Celebrations around 150 years of Frances Hodgkins continue with two new Frances-focused publications. Dr Joanne Drayton, Ockham Award winner and author of Frances Hodgkins: A Private Viewing (2005), has read both and reports back.
Frances Hodgkins is an icon of New Zealand high art. Her life and work embody the other Kiwi dream - not the one that paces out the boundary of the quarter acre section, but the dream of travel. Our ancestors came here by boat; they were travellers. In essence we have followed the stars, so that when our need for ownership, belonging, and turangawaewae, is satisfied, what remains is the hankering to be gone. Two years before she died at aged 78, Frances Hodgkins wrote to a friend, ‘I am not to be trusted on a Railway Station – the longing to board the train & be off is irresistible’ (1945).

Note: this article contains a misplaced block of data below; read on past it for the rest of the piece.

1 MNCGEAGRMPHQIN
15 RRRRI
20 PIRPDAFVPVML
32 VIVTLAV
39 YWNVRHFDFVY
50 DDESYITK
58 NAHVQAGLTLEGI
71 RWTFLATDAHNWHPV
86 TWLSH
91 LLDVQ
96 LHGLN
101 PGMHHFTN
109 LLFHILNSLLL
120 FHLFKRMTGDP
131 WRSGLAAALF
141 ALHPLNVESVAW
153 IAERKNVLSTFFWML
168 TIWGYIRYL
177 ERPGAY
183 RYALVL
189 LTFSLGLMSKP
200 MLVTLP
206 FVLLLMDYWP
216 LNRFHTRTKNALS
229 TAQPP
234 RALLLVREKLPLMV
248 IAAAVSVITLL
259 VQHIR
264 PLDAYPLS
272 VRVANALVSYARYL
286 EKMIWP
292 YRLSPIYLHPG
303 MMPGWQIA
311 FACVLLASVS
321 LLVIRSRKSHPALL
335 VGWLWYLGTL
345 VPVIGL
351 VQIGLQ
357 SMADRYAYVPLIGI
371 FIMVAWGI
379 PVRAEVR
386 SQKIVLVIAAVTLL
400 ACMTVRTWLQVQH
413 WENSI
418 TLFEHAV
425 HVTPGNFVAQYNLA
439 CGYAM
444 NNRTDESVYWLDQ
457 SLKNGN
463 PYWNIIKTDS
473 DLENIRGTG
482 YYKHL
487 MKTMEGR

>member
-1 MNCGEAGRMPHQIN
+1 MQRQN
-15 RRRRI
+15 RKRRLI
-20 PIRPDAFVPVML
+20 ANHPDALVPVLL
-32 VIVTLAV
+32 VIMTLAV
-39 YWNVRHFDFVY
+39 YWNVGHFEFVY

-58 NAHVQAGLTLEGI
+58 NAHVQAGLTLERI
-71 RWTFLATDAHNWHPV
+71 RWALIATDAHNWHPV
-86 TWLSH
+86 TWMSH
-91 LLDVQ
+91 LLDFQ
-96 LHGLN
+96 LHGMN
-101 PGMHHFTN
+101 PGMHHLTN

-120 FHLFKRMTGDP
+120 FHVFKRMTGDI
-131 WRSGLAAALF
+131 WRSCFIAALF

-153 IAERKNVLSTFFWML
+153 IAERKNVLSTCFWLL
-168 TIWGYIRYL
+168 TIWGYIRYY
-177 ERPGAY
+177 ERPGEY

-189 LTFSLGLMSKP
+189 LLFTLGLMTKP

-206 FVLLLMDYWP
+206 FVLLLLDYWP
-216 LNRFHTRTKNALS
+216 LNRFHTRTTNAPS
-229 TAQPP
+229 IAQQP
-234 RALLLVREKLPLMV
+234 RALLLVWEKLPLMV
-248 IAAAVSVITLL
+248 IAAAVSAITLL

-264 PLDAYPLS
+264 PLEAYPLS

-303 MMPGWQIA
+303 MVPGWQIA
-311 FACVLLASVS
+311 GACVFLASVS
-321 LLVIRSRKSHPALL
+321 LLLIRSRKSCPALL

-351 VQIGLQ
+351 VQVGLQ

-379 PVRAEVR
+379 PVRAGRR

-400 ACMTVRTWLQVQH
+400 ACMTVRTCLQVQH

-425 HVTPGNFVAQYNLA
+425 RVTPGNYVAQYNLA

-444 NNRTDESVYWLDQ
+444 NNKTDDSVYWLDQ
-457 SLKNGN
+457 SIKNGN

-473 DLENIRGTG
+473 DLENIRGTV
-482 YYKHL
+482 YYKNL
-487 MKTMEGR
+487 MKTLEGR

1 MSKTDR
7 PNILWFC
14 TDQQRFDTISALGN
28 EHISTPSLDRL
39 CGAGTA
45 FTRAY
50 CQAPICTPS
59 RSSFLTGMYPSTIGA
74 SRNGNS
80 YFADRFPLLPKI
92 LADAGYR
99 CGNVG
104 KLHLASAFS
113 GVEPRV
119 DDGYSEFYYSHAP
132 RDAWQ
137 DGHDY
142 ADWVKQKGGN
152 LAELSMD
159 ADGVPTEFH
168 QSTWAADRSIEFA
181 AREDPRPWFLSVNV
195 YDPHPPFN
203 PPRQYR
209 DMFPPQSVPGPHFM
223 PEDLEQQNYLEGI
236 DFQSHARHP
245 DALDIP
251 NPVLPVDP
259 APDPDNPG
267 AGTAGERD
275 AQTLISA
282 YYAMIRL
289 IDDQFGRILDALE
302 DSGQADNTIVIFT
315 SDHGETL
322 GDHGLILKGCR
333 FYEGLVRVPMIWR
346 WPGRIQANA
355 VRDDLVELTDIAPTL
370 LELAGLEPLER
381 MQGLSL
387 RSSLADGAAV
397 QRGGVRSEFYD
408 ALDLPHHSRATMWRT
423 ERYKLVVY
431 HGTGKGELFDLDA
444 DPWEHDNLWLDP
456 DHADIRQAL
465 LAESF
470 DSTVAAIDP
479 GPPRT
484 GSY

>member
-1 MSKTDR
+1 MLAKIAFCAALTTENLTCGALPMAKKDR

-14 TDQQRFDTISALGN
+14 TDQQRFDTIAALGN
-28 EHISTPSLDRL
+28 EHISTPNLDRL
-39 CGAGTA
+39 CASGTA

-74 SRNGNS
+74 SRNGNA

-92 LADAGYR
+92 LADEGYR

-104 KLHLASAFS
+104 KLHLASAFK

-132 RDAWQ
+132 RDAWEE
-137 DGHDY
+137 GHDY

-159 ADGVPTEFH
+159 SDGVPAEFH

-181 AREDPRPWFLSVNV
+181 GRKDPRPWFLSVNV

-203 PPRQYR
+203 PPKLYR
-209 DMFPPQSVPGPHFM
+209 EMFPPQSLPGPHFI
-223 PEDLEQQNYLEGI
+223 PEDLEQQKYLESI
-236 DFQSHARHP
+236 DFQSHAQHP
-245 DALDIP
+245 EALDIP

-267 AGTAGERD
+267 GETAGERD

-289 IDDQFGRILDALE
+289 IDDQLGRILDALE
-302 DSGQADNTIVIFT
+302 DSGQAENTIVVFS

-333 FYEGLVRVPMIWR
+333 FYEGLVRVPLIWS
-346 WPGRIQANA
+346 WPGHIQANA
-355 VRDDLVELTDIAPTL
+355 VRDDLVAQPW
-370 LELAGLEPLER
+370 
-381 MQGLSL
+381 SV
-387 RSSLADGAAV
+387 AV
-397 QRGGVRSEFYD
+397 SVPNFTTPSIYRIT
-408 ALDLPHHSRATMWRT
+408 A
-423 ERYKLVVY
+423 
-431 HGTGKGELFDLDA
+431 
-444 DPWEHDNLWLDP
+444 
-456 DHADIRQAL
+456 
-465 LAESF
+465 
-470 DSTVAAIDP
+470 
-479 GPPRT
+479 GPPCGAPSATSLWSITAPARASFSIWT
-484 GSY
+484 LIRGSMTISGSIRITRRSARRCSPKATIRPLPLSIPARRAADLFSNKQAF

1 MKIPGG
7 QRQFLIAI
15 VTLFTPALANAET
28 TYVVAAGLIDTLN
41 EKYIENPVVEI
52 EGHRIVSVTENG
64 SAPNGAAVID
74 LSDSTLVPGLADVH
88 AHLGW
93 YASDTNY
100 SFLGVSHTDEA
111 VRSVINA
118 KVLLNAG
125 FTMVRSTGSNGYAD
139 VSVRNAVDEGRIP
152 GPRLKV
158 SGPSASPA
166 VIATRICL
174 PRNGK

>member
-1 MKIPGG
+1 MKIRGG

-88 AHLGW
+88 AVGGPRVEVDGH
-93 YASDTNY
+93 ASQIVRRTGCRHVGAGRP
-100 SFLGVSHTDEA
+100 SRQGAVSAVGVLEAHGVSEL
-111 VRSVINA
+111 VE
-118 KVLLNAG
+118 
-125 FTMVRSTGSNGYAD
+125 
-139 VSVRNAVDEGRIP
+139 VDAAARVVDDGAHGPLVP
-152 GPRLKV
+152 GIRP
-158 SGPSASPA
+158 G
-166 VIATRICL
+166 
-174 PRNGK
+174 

But, 150 years after her birth in Dunedin in 1869, we do not celebrate Frances Hodgkins because she was the OE traveller who never returned. What singles out Frances Hodgkins’s journey from the rest is that as well as physical movement, through time and space, it was also movement through the abstract landscape of ideas.
Frances Hodgkins’s life after she departed New Zealand in 1901, aged almost 31 years, bounced frenetically like a pinball between lodgings and locales. She was all over the British Isles, Europe and the Middle East. From when she left New Zealand to her death in 1947, she shifted an average of six times a year. Wars, random events, invitations to stay, the need to earn money from teaching and painting make some sense of this incessant movement. However, under scrutiny, her life’s itinerary seems haphazard. Hodgkins may be the most peripatetic expatriate New Zealander, ever.